BILL NO A07013A
SAME AS No same as
Rpld & add S6-162, amd S7-114, El L
Relates to instant run-off elections in cities with a population of one million
TITLE OF BILL: An act to amend the election law, in relation to
instant run-off voting in the city of New York; and to repeal certain
provisions of such law relating thereto
To establish instant run-off voting in primary elections for mayor,
public advocate, and comptroller in the city of New York.
SUMMARY OF PROVISIONS:
Section 1 of the bill repeals Section 6-162 of the election law and
adds a new Section 6162. Subdivision 1 defines which offices are
subject to instant run:off voting. Subdivision 2 defines instant
runoff voting and provides that a second round of voting, using the
instant runoff voting method, shall take place if the candidate with
the most votes receives less than fifty percent plus one vote in the
initial round of voting. Subdivision 3 provides guidelines for the
design of the ballots to be used in instant run-off elections.
Subdivision 4 defines the instructions to be printed on the ballot.
Subdivision 5 provides that the board of elections, with the approval
of the state board of elections, may adopt devices, methods, and
ballot formats for sorting, counting, tabulating, and invalidating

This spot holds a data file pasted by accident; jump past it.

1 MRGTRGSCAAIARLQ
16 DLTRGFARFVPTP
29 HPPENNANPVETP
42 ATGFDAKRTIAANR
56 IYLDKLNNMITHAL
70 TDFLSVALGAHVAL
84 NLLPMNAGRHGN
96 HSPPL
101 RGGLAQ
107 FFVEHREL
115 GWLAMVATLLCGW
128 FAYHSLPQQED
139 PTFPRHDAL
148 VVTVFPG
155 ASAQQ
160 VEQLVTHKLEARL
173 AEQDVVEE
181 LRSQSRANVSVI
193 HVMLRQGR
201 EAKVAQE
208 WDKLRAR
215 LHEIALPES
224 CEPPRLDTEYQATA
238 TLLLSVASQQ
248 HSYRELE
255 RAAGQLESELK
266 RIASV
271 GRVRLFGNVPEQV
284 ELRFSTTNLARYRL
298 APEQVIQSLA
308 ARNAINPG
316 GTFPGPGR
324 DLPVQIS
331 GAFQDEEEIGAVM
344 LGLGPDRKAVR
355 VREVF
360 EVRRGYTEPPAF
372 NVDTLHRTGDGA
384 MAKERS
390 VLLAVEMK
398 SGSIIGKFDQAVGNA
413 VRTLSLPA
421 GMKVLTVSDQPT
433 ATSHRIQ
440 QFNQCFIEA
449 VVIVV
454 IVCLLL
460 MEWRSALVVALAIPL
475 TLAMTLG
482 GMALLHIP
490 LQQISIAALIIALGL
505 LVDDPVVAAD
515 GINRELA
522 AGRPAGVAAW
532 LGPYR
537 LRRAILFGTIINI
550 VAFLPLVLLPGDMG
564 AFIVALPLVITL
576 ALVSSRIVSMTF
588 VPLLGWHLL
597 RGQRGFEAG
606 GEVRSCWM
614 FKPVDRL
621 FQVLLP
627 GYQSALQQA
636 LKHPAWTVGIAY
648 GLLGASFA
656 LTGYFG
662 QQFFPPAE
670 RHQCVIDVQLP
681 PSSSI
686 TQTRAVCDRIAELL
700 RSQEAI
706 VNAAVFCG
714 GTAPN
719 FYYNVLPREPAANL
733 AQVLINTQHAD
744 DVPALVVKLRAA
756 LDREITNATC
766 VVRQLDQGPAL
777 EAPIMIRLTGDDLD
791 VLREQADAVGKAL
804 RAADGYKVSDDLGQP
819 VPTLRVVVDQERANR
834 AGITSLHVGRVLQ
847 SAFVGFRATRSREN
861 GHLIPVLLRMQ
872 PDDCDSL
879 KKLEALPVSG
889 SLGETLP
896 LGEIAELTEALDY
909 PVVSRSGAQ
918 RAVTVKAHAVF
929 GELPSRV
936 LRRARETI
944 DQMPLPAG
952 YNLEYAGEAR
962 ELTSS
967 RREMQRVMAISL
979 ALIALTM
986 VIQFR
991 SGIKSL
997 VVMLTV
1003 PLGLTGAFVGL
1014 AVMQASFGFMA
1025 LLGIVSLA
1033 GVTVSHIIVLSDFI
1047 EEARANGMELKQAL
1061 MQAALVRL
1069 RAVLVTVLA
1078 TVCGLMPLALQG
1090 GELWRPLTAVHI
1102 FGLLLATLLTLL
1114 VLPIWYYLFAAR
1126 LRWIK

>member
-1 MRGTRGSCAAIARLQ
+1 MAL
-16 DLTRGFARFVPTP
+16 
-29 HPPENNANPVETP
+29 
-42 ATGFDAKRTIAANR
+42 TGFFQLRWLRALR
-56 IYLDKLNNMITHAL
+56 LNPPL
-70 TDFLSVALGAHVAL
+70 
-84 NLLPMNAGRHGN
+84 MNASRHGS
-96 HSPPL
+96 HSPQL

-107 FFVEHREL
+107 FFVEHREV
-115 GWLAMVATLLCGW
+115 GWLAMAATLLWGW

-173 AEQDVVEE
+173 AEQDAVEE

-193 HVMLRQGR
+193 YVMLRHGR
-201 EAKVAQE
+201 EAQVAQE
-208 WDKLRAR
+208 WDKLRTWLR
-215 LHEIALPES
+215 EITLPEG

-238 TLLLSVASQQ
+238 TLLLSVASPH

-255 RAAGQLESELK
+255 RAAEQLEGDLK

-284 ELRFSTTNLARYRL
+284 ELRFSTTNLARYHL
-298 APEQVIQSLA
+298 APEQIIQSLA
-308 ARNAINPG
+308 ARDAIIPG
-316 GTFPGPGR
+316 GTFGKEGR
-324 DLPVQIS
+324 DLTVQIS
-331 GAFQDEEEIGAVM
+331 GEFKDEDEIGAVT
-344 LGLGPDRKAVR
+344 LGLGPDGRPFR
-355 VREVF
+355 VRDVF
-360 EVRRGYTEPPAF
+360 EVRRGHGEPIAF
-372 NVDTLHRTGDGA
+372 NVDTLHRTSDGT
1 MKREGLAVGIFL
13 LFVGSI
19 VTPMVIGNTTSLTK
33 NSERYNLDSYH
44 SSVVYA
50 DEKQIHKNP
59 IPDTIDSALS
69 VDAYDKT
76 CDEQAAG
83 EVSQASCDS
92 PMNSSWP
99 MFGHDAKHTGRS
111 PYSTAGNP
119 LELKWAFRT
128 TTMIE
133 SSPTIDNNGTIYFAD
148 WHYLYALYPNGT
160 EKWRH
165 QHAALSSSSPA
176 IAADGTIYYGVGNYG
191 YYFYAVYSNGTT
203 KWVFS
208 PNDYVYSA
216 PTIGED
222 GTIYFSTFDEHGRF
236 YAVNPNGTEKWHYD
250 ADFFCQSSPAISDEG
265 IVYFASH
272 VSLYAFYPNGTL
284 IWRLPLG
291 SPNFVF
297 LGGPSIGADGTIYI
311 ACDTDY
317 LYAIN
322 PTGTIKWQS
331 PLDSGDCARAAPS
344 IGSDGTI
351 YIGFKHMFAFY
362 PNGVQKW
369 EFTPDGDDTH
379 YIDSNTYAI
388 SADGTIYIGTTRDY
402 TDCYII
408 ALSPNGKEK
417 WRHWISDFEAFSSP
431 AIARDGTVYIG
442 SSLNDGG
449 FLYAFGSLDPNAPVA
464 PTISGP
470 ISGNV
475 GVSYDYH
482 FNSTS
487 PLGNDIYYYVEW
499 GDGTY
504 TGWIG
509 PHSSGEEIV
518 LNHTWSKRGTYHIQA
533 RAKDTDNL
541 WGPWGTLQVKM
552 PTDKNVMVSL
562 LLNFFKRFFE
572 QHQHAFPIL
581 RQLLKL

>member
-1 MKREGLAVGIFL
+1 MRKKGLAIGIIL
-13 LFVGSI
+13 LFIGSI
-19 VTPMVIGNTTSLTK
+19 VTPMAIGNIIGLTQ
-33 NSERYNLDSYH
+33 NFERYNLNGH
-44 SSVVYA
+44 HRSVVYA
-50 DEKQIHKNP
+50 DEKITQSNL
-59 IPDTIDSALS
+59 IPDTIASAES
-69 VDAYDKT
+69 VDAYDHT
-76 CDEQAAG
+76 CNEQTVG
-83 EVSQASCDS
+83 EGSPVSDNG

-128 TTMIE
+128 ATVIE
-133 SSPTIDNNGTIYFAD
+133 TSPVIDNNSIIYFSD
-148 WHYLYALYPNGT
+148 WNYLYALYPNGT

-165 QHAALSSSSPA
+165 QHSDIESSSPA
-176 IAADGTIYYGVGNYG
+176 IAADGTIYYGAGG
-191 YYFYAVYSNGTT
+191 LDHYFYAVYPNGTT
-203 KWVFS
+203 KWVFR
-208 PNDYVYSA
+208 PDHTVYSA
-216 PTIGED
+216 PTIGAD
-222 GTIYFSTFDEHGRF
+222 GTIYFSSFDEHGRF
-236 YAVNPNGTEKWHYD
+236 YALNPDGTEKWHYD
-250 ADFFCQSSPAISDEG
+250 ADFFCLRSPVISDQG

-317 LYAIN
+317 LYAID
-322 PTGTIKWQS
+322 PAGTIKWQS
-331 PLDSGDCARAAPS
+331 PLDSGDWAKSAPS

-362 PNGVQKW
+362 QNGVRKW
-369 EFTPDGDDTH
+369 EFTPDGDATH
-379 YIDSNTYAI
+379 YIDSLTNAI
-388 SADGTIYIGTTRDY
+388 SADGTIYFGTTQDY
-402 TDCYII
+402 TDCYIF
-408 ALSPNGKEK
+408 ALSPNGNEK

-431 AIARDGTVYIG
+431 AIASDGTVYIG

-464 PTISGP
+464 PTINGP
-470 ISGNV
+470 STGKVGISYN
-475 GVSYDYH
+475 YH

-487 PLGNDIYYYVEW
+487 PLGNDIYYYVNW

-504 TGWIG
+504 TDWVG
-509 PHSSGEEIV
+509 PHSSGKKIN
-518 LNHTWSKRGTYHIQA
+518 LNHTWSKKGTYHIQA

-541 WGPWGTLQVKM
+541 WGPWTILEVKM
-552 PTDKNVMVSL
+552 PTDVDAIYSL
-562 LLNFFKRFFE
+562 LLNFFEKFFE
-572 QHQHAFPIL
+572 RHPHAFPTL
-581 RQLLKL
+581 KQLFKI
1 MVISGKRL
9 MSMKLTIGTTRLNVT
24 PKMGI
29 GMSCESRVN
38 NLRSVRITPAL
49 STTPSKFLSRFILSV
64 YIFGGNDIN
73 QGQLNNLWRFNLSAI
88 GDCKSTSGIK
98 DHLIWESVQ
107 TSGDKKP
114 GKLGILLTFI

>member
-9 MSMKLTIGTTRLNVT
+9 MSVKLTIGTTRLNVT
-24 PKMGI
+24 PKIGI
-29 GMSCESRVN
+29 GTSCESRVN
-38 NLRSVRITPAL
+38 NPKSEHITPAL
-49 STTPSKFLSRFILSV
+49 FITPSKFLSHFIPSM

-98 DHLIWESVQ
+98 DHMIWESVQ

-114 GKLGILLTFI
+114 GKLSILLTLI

votes for offices subject to instant runoff voting, provided that any
such changes substantially conform to the provisions of this chapter.
Section 2 of the bill amends subdivision 2 of Section 7-114 of the
election law to clarify that the instructions printed on the ballot
for elections subject to instant run-off voting differ from the
instructions typically printed on the ballot and can be found in
Section 3 sets forth the effective date.
Currently, if no candidate in a primary election with more than two
candidates for mayor, public advocate, or comptroller in New York City
wins more than forty percent of the vote, a run-off election is held
between the top two vote-getters two weeks later. Due to the adoption
of paper ballots and optical scan ballot machines, the New York City
Board of Elections cannot certify the results of a primary within the
required two weeks, nor can it ensure that military and overseas
voters receive their ballots in a timely manner. An instant run-off
method would allow voters to rank their choices and cast their vote
for a hypothetical runoff election at the same time that they cast
their vote for the primary election. Since an instant runoff election
eliminates the costs associated with a runoff election, the threshold
for avoiding a runoff should be raised from a forty percent plurality
of the votes cast in the primary to a fifty percent plus one majority.
None for the state. The city of New York would save 20 million dollars
for each runoff election that would no longer need to be administered.
This act shall take effect January 1, 2015.